The solutions to the ways forward are simple. Improve their mass social health quotients, expeditiously. With the social determinants do the equality bit. It is that simple, indeed most certainly simple – infrastructure, services, self-control of these services, equal opportunity to navigate two cultural settings. Importantly, leave alone their cultural settings – do not introduce policies which in effect impact and reduce their cultural content. It is their business to do what they want to do.
Many of us who know better are exhausted by report after report, research after research. They are immediately redundant because there is little political will to uphold recommendations that have to do with properly acknowledging cultural integrity, freedom, the right to be, the right to manage ones own affairs and to unfold relevant change oneself.
There is little political will, if any, to support anything other than assimilation – which has proven again and again as utterly dangerous and destructive. The statistical narratives prove this.
We must reject all further research and reports – we must reject reductionist policies and the surrender to the demand of assimilation which demand a narrative of generations of people sacrificed to the jails, to the streets, to congested alleyways and condemned squats, to Government made shanty towns and precincts. We need to entrench a deep cultural shift to what is right, to the obvious as matter-of-fact, so that the political will ride the cultural waves and live the making of difference.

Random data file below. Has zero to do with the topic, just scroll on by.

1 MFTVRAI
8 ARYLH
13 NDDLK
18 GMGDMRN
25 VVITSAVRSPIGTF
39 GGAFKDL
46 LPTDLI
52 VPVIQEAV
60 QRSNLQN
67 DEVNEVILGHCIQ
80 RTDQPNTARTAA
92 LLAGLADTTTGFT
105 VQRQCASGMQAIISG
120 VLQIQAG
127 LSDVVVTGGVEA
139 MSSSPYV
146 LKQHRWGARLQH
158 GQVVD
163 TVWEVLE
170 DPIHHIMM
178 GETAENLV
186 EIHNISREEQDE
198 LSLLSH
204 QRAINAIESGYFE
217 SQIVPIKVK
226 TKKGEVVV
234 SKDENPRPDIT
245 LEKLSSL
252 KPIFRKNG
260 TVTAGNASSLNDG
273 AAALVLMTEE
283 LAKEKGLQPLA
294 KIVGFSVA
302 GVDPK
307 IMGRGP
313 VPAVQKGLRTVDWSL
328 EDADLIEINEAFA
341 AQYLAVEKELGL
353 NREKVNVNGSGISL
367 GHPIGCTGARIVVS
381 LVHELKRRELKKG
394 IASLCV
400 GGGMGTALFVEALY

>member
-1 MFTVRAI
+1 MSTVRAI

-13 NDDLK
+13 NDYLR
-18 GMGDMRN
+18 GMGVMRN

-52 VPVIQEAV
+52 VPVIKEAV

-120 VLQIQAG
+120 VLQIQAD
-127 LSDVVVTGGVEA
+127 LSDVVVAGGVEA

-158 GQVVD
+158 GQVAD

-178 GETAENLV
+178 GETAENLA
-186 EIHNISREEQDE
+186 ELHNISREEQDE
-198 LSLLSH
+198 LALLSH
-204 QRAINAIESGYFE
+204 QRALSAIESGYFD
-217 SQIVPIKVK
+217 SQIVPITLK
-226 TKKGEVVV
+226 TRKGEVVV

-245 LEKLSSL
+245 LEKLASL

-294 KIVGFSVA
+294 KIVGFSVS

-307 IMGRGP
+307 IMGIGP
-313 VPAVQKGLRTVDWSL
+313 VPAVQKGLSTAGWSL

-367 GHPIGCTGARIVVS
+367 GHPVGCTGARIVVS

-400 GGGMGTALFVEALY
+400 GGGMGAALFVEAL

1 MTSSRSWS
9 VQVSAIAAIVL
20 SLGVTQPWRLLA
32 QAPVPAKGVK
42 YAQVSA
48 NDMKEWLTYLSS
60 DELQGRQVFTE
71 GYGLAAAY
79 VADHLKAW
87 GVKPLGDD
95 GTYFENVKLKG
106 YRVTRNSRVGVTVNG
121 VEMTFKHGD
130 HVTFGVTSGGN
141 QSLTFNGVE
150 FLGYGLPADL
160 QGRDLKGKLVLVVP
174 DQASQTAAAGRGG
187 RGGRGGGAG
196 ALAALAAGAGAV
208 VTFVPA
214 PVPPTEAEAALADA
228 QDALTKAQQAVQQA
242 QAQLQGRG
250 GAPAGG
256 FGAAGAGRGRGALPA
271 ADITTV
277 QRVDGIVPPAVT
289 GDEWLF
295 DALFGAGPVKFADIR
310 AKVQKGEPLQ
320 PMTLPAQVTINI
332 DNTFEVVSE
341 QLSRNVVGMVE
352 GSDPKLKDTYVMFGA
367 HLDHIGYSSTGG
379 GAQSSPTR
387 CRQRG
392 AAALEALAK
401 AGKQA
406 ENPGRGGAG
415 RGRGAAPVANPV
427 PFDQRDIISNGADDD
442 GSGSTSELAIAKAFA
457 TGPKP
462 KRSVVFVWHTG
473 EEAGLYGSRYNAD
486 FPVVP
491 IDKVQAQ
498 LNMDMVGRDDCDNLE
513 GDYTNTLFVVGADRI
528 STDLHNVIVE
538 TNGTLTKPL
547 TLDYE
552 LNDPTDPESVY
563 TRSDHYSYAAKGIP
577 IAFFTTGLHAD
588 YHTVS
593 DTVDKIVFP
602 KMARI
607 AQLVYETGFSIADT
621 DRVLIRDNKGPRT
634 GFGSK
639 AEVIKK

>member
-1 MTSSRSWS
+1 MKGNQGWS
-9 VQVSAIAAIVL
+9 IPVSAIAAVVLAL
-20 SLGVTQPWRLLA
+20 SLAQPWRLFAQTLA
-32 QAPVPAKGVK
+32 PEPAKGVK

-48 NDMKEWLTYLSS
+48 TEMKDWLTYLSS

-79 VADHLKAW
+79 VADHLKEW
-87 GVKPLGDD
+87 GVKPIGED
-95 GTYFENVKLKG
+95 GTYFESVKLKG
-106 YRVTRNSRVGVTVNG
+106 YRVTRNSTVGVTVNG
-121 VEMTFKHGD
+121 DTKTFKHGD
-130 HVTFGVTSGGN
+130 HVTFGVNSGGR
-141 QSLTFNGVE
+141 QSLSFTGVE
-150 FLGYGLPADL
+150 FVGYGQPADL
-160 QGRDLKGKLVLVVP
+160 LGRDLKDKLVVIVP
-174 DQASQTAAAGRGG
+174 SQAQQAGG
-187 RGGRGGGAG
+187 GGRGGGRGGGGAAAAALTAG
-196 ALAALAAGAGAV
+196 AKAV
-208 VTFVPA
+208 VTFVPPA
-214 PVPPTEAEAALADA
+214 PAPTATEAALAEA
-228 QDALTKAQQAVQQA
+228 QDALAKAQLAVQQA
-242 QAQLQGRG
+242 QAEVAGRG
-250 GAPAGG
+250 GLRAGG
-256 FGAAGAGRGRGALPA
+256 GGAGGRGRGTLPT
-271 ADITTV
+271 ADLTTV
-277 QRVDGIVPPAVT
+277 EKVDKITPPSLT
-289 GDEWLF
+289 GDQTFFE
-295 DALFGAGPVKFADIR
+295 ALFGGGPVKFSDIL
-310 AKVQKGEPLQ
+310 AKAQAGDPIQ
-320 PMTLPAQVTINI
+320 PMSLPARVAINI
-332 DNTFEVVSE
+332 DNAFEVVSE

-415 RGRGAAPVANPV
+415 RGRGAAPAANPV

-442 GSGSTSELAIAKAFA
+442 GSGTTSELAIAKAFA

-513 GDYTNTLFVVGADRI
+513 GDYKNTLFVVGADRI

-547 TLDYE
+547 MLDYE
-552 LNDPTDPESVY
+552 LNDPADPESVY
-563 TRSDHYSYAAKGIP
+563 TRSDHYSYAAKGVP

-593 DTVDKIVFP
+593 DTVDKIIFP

Only then will we have that long overdue national conversation on racism – unfettered – and soon enough do away with the thus far hostile denial of this nation’s racism.
We must follow with revolution on the streets, as is being demonstrated by the movement on streets railing against the threat to close Homelands. Nationally, thirty rallies on March 19 grabbed the nation’s attention the fight to save the Homelands. On May 1, 85 rallies nationally and internationally grabbed the nation’s attention – Melbourne on two occasions was brought to a standstill. There has been progress here, cultural shifting. Much the same is needed to end the racialised jailing, the disproportionate burden of homelessness on First Peoples, to stop Governments degrading Homelands into third world akin existences, into shanty towns.